Med Care 44:568-580.
VA Puget Sound Health Care System, and the Department of Psychiatry and Behavioral Sciences, University of Washington, Seattle, WA, USA
BACKGROUND: Although difficulties in applying risk-adjustment measures to mental health populations are increasingly evident, a model designed specifically for patients with psychiatric disorders has never been developed.
OBJECTIVE: Our objective was to develop and validate a case-mix classification system, the “PsyCMS,” for predicting concurrent and future mental health (MH) and substance abuse (SA) healthcare costs and utilization.
SUBJECTS: Subjects included 914,225 veterans who used Veterans Administration (VA) healthcare services during fiscal year 1999 (FY99) with any MH/SA diagnosis (International Classification of Diseases, 9th Revision, Clinical Modification [ICD-9-CM] codes 290.00-312.99, 316.00-316.99).
METHODS: We derived diagnostic categories from ICD-CM codes using Diagnostic and Statistical Manual of Mental Disorders, Fourth Edition definitions, clinical input, and empiric analyses. Weighted least-squares regression models were developed for concurrent (FY99) and prospective (FY00) MH/SA costs and utilization. We compared the predictive ability of the PsyCMS with several case-mix systems, including adjusted clinical groups, diagnostic cost groups, and the chronic illness and disability payment system. Model performance was evaluated using R-squares and mean absolute prediction errors (MAPEs).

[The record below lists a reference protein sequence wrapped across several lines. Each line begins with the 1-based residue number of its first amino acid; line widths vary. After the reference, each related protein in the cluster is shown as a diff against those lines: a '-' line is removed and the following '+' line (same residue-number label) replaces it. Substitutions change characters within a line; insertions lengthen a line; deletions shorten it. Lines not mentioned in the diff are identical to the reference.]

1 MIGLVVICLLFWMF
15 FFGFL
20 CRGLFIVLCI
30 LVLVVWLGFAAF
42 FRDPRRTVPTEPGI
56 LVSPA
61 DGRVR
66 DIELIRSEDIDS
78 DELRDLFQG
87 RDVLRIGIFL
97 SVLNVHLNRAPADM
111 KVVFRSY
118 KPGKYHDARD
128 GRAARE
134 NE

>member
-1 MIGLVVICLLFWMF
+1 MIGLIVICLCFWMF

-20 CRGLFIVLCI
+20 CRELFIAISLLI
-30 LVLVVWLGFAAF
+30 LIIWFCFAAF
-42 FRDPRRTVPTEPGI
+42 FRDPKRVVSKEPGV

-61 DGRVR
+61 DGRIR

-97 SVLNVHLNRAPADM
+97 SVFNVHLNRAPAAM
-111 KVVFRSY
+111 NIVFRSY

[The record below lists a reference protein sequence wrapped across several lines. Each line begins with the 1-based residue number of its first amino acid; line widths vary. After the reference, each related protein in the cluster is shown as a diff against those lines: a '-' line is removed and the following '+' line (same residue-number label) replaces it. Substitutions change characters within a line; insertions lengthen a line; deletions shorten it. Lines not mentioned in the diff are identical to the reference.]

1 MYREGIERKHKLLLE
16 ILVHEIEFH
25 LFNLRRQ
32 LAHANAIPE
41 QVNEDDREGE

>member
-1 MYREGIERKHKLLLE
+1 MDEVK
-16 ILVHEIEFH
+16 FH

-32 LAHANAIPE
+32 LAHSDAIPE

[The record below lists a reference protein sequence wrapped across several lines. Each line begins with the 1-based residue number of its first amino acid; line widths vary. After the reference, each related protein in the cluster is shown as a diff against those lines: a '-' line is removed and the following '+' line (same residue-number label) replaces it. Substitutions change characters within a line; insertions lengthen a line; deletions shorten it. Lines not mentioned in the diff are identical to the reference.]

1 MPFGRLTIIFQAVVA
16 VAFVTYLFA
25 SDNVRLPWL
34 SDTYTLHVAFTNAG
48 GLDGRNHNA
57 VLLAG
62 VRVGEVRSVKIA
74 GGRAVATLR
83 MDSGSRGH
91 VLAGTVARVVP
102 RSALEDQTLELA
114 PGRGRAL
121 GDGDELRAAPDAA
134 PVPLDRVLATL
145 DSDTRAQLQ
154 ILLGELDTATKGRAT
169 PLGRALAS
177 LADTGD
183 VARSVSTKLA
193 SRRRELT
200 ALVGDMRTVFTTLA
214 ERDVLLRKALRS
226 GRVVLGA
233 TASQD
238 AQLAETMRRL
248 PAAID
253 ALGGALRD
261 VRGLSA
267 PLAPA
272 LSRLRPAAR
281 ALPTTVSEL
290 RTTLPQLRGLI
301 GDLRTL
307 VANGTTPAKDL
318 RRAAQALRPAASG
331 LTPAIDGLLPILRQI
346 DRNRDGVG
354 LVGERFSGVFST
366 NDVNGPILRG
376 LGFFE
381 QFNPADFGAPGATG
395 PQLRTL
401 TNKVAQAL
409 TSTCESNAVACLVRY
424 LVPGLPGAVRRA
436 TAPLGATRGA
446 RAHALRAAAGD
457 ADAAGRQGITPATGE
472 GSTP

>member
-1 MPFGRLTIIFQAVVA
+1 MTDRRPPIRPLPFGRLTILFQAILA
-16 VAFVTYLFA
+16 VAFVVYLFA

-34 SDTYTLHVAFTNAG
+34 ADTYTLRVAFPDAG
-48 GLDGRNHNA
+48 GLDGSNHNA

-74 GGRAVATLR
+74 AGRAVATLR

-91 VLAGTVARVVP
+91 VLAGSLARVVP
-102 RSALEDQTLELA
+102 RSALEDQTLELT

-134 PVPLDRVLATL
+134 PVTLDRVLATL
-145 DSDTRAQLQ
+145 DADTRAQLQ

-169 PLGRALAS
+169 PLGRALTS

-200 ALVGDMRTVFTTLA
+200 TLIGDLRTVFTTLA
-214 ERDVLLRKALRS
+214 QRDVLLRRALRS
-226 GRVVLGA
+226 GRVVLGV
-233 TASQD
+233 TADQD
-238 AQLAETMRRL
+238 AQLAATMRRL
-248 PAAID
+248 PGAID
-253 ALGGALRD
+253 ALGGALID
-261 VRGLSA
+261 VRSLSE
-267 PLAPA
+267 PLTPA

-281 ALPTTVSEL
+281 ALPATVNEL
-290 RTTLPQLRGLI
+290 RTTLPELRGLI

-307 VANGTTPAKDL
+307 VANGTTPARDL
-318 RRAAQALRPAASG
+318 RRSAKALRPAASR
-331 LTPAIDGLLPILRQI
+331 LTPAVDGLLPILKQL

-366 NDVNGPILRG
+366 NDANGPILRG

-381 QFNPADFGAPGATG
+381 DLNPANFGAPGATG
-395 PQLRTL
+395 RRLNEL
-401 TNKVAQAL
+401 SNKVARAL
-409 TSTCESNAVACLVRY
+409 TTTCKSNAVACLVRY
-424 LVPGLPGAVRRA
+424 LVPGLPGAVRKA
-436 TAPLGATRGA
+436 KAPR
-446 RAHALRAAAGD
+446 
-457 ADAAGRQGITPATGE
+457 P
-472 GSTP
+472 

RESULTS: Patients with MH/SA diagnoses comprised 29.6% of individuals seen in the VA during FY99. The PsyCMS accounted for a distinct proportion of the variance in concurrent and prospective MH/SA costs (R=0.11 and 0.06, respectively), outpatient MH/SA utilization (R=0.25 and 0.07), and inpatient MH/SA utilization (R=0.13 and 0.05). The PsyCMS performed better than other case-mix systems examined with slightly higher R-squares and lower MAPEs.
CONCLUSIONS: The PsyCMS has clinically meaningful categories, demonstrates good predictive ability for modeling concurrent and prospective MH/SA costs and utilization, and thus represents a useful method for predicting mental health costs and utilization.
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